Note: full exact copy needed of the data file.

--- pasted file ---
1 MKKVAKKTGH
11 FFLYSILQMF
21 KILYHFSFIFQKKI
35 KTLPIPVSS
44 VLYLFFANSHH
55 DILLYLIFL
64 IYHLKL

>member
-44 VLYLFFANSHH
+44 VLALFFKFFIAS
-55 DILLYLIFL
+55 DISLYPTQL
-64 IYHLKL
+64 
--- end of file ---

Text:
1 MKKVAKKTGH
11 FFLYSILQMF
21 KILYHFSFIFQKKI
35 KTLPIPVSS
44 VLYLFFANSHH
55 DILLYLIFL
64 IYHLKL

>member
-44 VLYLFFANSHH
+44 VLALFFKFFIAS
-55 DILLYLIFL
+55 DISLYPTQL
-64 IYHLKL
+64 